Election 2019: What you need to know in the Shenandoah Valley

It's a day that could reshape state-level politics in Virginia and alter local governments across the Shenandoah Valley: Election Day 2019.

Tuesday, November 5, is Election Day in Virginia, when voters can turn out to their polling places to choose who will represent them in Virginia's House of Delegates and Senate, as well as decide a number of local government offices.

Across the commonwealth, every single state legislative office is up for grabs this fall, and out-of-state political donations have smashed records with the possibility that the statehouse could switch from Republican to Democratic control.

In our area, there are eight state-level legislative races that will be on the ballot, depending on where you live: the 24th and 26th Districts of the Virginia Senate, as well as the 15th, 20th, 24th, 25th, 26th, and 58th Districts of the Virginia House of Delegates.

When it comes to local races, Augusta County has the most: the Augusta County Sheriff, Augusta County Clerk of Court, Board of Supervisors - North River District, Board of Supervisors - South River District, Board of Supervisors - Wayne District, and the School Board - South River District.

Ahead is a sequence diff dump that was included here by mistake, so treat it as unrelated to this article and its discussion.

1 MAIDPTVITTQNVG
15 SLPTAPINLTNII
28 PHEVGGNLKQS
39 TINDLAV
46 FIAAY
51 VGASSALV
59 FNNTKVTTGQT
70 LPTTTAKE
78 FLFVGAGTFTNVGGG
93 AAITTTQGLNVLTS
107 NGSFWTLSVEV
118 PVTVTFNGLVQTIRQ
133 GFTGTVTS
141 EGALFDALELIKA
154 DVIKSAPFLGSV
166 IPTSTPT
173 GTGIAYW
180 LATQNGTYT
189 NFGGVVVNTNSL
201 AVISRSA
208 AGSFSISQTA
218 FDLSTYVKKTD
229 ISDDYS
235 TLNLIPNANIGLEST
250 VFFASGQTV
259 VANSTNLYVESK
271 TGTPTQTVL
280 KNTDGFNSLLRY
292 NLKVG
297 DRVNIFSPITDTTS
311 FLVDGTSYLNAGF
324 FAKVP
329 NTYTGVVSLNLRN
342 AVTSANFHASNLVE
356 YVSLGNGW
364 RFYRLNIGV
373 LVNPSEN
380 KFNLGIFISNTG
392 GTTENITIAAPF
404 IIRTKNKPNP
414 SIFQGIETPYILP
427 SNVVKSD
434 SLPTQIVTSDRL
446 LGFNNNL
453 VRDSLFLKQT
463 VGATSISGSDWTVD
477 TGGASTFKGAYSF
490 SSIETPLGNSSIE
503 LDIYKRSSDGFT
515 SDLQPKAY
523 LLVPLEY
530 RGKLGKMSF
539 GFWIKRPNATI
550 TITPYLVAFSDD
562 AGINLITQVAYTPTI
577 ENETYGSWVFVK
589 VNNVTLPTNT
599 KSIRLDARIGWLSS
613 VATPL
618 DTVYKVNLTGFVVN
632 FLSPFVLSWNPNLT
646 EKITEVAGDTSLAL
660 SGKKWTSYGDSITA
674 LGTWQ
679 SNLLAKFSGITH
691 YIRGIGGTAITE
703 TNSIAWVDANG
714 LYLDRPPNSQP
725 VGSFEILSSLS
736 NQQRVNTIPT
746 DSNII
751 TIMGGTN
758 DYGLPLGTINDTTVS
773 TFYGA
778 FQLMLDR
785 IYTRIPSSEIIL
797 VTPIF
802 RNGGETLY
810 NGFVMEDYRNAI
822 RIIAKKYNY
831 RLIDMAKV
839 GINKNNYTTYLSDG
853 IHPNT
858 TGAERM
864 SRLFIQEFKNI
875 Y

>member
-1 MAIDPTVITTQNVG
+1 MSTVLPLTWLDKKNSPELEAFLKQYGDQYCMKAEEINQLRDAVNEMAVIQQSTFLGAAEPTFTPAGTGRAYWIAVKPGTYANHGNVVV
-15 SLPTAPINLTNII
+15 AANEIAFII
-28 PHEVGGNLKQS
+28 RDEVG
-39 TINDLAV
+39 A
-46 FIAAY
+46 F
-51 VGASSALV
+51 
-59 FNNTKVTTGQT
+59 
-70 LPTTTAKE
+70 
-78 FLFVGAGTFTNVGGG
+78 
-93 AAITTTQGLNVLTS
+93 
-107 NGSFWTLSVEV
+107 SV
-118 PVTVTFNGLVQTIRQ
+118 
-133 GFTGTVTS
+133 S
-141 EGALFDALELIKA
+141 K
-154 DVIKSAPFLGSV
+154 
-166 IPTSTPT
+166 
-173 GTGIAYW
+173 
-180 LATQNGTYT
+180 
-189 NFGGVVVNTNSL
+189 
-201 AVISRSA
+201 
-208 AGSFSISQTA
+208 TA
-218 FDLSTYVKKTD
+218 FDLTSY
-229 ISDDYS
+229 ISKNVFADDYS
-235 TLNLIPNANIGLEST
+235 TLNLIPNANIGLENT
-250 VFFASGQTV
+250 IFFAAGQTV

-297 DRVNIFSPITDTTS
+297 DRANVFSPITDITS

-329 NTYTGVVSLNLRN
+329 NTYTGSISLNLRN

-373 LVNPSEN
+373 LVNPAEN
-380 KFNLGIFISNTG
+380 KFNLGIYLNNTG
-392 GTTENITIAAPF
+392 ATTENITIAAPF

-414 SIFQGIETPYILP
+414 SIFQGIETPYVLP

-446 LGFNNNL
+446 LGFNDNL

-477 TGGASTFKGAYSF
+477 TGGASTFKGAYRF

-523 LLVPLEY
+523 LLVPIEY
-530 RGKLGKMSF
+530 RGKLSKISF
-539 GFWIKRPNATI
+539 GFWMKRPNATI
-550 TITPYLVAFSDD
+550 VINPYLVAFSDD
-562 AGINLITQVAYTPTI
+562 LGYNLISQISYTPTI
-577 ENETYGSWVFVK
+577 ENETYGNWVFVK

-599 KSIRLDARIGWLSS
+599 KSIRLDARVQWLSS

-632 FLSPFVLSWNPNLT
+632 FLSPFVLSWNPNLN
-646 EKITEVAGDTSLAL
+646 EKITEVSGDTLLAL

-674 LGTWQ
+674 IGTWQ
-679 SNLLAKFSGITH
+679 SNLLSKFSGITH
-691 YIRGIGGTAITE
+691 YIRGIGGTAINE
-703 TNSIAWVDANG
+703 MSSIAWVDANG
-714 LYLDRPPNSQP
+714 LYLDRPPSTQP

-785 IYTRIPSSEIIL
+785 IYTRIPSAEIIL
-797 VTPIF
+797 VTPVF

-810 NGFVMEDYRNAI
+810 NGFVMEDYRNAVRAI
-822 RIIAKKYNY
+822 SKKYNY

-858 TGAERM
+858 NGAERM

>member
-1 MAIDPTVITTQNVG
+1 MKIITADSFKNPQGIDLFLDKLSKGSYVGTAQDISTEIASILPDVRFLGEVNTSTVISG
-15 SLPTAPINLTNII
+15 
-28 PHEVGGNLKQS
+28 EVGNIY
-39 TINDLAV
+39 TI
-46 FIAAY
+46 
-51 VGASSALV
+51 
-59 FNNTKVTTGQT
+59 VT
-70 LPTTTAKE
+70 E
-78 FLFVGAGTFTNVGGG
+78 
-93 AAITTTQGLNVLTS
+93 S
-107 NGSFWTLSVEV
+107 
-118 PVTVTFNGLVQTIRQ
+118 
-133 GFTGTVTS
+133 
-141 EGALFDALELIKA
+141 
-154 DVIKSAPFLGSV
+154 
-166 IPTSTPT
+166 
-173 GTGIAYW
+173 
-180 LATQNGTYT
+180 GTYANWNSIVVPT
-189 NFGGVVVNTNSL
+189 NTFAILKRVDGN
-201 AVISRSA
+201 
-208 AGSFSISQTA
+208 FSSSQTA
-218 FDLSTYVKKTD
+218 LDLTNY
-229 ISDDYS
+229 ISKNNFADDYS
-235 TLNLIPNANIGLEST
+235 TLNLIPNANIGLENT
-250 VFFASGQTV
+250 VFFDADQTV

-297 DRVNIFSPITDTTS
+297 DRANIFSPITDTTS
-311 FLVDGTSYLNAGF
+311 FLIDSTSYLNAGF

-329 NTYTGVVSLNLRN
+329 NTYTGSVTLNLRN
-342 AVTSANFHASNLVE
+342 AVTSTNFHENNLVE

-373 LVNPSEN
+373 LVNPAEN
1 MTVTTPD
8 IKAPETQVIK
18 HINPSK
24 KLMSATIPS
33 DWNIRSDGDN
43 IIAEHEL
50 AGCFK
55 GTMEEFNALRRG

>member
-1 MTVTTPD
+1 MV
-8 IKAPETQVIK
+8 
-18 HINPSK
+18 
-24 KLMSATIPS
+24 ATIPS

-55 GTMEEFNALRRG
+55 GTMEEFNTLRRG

In Page County, there are elections for sheriff and Board of Supervisors - District 3.

In Shenandoah County, there's a referendum on a meals tax, and the county treasurer, Board of Supervisors - District 3, and School Board - District 2 seats are up for election too.

Also up for election is the Broadway mayor.

You can watch 1on1 interviews with the candidates for the 24th Senate district, 26th Senate district, 20th House district, 25th House district, and 26th House district in the video player above.

We've also compiled a list of everything you need to know about how to vote, from polling times to interviews with the candidates to whether or not you can take a ballot selfie and much more.

When polls open and close

In Virginia, polls are open from 6 a.m. until 7 p.m. Any voter in line by 7 p.m. will be able to vote.

How to find your polling place

There are over 2,500 precincts in Virginia. You can find your polling location by visiting this link.

Am I registered to vote?